Who said cave life is a thing of the past? These four troglodytic hotels offer a rock-solid option for travelers in search of something different.
Italy: Sextantio Le Grotte Della Civita
A ravine-side warren of prehistoric cave dwellings, the Sassi district of Matera was once among Italy’s poorest communities. Not anymore. Since achieving World Heritage status in 1993, the area has emerged as a thriving tourist destination, its once dank grottoes converted into galleries, cafés, and hotels. The best of the latter is Le Grotte Della Civita, where 18 spare but romantic cave rooms feature walls of unadorned stone set aglow by candlelight (doubles from US$178).
France: Les Hautes Roches
France’s most luxurious troglodyte hotel inhabits a series of tuffeau caves that once served as cells for monks from nearby Marmoutier Abbey. A dozen richly decorated rooms are carved into a chalky cliff on the banks of the Loire River just east of Tours; another two are located above a Michelin-starred restaurant in an adjacent 18th-century manor house (doubles from US$268).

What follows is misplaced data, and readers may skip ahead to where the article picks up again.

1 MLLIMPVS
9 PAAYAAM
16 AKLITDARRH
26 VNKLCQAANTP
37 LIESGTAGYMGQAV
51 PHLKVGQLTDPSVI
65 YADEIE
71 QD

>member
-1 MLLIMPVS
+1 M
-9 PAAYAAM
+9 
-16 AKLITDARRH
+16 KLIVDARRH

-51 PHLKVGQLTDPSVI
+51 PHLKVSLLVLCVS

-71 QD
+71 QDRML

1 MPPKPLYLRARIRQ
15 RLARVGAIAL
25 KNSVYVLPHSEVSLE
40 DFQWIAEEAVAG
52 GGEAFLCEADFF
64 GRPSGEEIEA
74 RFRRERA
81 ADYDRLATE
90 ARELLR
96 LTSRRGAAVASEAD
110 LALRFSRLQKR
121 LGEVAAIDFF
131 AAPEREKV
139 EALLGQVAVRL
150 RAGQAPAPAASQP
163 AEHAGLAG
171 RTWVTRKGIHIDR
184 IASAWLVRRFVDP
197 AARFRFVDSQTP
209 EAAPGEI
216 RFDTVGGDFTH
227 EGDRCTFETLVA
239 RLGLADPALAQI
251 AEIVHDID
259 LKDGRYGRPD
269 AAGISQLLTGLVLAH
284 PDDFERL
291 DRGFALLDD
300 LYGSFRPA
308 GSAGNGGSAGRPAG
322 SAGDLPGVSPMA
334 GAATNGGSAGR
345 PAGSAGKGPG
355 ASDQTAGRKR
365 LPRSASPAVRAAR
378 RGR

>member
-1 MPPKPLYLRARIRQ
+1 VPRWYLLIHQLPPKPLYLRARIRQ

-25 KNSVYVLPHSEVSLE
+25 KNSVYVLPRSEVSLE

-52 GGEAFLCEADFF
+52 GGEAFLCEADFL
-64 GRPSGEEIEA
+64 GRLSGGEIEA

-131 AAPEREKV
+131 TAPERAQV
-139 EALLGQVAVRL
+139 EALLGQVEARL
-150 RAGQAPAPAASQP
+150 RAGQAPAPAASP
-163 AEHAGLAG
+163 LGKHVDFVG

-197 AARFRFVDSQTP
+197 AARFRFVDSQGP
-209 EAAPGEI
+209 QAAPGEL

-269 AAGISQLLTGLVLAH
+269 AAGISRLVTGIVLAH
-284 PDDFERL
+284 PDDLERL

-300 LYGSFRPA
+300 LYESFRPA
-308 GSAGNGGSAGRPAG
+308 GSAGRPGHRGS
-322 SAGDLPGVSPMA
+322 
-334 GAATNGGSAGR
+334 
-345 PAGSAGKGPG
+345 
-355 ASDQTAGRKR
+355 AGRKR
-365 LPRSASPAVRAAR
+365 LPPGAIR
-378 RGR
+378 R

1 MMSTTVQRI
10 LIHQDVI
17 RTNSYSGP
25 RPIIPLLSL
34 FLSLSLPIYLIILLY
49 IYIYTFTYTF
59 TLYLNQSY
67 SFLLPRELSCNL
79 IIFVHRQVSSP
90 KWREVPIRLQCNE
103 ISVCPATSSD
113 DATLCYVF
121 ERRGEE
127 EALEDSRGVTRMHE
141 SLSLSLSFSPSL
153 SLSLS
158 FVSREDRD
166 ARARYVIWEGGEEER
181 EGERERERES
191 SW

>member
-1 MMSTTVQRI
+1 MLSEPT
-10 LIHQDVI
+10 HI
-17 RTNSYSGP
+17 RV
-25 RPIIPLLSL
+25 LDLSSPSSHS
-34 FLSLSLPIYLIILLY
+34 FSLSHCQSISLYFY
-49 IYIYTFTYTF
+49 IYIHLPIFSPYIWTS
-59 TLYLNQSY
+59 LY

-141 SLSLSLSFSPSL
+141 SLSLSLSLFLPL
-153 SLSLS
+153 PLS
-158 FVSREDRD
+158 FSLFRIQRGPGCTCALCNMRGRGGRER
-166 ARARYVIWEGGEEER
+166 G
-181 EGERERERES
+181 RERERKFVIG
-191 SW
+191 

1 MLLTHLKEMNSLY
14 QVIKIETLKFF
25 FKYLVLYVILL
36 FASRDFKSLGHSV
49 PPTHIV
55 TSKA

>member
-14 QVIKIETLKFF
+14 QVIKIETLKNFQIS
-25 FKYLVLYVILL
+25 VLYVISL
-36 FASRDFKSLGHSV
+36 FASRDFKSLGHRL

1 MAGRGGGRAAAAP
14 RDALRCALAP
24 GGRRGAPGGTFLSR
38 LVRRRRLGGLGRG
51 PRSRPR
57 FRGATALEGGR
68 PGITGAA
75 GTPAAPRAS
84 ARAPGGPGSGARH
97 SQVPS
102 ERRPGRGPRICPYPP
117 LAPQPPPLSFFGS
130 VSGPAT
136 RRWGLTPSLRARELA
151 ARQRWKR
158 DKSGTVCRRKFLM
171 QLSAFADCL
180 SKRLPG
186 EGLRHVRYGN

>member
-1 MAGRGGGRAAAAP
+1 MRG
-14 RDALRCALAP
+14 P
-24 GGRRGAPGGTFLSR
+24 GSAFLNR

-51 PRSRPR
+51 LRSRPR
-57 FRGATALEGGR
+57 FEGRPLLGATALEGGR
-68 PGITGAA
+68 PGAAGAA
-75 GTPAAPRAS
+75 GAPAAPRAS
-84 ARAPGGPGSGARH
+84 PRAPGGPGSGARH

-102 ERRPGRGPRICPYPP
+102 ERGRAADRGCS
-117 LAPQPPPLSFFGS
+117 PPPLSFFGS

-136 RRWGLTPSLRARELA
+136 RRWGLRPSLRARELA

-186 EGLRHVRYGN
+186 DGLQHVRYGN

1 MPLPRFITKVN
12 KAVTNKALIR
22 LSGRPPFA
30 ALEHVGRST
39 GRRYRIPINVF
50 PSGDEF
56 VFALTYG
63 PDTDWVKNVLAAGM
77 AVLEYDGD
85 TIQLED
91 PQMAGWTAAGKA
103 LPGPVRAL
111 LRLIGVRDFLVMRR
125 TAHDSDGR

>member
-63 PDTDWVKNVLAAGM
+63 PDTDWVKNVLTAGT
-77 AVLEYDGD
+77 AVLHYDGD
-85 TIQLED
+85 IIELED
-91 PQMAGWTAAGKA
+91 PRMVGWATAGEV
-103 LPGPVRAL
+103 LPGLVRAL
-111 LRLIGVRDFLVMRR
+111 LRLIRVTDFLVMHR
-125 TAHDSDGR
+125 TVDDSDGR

Sweden: Sala Silvermine Mine Suite
A 155-meter descent down a mine shaft in Västmanland brings guests to the world’s deepest hotel room. Excavated by silver miners in the 1700s, the cavern is now done up with silver-toned furnishings and cozy bedding, and a night’s stay includes a mine tour as well as a basket of cheeses, chocolate, and sparkling wine. What you won’t get is cell reception—the only contact with the world above is via intercom to the 24-hour concierge service (doubles from US$617).
Turkey: Gamirasu Cave Suite
Sculpted into a hillside of volcanic stone in the Cappadocian village of Ayvali, this onetime retreat for Byzantine monks is anything but monastic. Rooms come with modern trappings such as hot tubs and Wi-Fi, while activities include yoga sessions and Turkish cooking classes (doubles from US$173).
This article originally appeared in the February/March print issue of DestinAsian magazine (“Set in Stone”)